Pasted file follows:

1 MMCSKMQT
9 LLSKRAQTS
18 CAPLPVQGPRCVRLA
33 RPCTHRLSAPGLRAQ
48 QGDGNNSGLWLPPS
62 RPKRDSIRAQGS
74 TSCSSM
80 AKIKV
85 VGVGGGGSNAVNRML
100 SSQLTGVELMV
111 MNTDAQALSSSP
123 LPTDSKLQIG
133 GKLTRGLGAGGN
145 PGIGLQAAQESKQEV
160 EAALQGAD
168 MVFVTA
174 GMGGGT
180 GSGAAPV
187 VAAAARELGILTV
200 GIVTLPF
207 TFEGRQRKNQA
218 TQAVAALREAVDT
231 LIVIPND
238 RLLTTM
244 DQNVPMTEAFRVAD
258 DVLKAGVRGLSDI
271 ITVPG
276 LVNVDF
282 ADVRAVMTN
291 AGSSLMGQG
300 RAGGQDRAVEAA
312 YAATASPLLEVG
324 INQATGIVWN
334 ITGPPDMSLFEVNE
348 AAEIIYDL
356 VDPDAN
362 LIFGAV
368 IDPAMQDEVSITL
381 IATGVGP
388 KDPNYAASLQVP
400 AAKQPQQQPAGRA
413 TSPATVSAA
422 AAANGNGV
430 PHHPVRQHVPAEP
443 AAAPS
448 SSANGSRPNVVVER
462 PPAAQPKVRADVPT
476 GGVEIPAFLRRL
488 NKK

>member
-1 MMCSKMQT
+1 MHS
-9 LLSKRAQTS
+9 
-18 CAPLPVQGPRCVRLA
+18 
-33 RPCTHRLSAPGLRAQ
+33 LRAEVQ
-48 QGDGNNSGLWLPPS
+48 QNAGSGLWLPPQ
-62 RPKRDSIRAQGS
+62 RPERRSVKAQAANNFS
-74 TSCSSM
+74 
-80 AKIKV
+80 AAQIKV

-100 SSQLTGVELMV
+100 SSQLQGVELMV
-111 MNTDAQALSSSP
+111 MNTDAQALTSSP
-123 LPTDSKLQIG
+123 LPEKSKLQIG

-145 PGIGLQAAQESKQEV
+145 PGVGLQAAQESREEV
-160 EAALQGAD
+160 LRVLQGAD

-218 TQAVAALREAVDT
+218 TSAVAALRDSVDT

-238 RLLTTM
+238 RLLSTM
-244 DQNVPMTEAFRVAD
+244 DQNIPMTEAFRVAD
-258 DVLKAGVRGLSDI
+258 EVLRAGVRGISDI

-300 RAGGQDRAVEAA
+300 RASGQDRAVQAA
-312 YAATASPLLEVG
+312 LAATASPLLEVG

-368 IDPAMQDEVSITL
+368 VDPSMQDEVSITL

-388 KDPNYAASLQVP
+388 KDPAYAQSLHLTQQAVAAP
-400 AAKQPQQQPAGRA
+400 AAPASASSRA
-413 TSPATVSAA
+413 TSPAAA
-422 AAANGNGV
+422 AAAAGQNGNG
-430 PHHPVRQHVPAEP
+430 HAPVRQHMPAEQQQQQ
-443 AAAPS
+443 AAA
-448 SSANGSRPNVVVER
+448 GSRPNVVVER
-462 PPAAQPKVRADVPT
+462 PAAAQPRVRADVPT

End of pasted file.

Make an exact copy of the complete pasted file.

1 MMCSKMQT
9 LLSKRAQTS
18 CAPLPVQGPRCVRLA
33 RPCTHRLSAPGLRAQ
48 QGDGNNSGLWLPPS
62 RPKRDSIRAQGS
74 TSCSSM
80 AKIKV
85 VGVGGGGSNAVNRML
100 SSQLTGVELMV
111 MNTDAQALSSSP
123 LPTDSKLQIG
133 GKLTRGLGAGGN
145 PGIGLQAAQESKQEV
160 EAALQGAD
168 MVFVTA
174 GMGGGT
180 GSGAAPV
187 VAAAARELGILTV
200 GIVTLPF
207 TFEGRQRKNQA
218 TQAVAALREAVDT
231 LIVIPND
238 RLLTTM
244 DQNVPMTEAFRVAD
258 DVLKAGVRGLSDI
271 ITVPG
276 LVNVDF
282 ADVRAVMTN
291 AGSSLMGQG
300 RAGGQDRAVEAA
312 YAATASPLLEVG
324 INQATGIVWN
334 ITGPPDMSLFEVNE
348 AAEIIYDL
356 VDPDAN
362 LIFGAV
368 IDPAMQDEVSITL
381 IATGVGP
388 KDPNYAASLQVP
400 AAKQPQQQPAGRA
413 TSPATVSAA
422 AAANGNGV
430 PHHPVRQHVPAEP
443 AAAPS
448 SSANGSRPNVVVER
462 PPAAQPKVRADVPT
476 GGVEIPAFLRRL
488 NKK

>member
-1 MMCSKMQT
+1 MHS
-9 LLSKRAQTS
+9 
-18 CAPLPVQGPRCVRLA
+18 
-33 RPCTHRLSAPGLRAQ
+33 LRAEVQ
-48 QGDGNNSGLWLPPS
+48 QNAGSGLWLPPQ
-62 RPKRDSIRAQGS
+62 RPERRSVKAQAANNFS
-74 TSCSSM
+74 
-80 AKIKV
+80 AAQIKV

-100 SSQLTGVELMV
+100 SSQLQGVELMV
-111 MNTDAQALSSSP
+111 MNTDAQALTSSP
-123 LPTDSKLQIG
+123 LPEKSKLQIG

-145 PGIGLQAAQESKQEV
+145 PGVGLQAAQESREEV
-160 EAALQGAD
+160 LRVLQGAD

-218 TQAVAALREAVDT
+218 TSAVAALRDSVDT

-238 RLLTTM
+238 RLLSTM
-244 DQNVPMTEAFRVAD
+244 DQNIPMTEAFRVAD
-258 DVLKAGVRGLSDI
+258 EVLRAGVRGISDI

-300 RAGGQDRAVEAA
+300 RASGQDRAVQAA
-312 YAATASPLLEVG
+312 LAATASPLLEVG

-368 IDPAMQDEVSITL
+368 VDPSMQDEVSITL

-388 KDPNYAASLQVP
+388 KDPAYAQSLHLTQQAVAAP
-400 AAKQPQQQPAGRA
+400 AAPASASSRA
-413 TSPATVSAA
+413 TSPAAA
-422 AAANGNGV
+422 AAAAGQNGNG
-430 PHHPVRQHVPAEP
+430 HAPVRQHMPAEQQQQQ
-443 AAAPS
+443 AAA
-448 SSANGSRPNVVVER
+448 GSRPNVVVER
-462 PPAAQPKVRADVPT
+462 PAAAQPRVRADVPT